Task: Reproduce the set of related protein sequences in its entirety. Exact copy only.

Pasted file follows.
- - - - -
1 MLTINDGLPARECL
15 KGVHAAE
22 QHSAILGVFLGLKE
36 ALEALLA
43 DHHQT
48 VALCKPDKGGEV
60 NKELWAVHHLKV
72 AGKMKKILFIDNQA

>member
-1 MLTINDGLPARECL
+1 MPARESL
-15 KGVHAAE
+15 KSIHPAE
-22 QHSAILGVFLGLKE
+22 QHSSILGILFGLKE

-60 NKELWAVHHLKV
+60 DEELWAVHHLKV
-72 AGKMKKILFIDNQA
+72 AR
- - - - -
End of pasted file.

1 MLTINDGLPARECL
15 KGVHAAE
22 QHSAILGVFLGLKE
36 ALEALLA
43 DHHQT
48 VALCKPDKGGEV
60 NKELWAVHHLKV
72 AGKMKKILFIDNQA

>member
-1 MLTINDGLPARECL
+1 MPARESL
-15 KGVHAAE
+15 KSIHPAE
-22 QHSAILGVFLGLKE
+22 QHSSILGILFGLKE

-60 NKELWAVHHLKV
+60 DEELWAVHHLKV
-72 AGKMKKILFIDNQA
+72 AR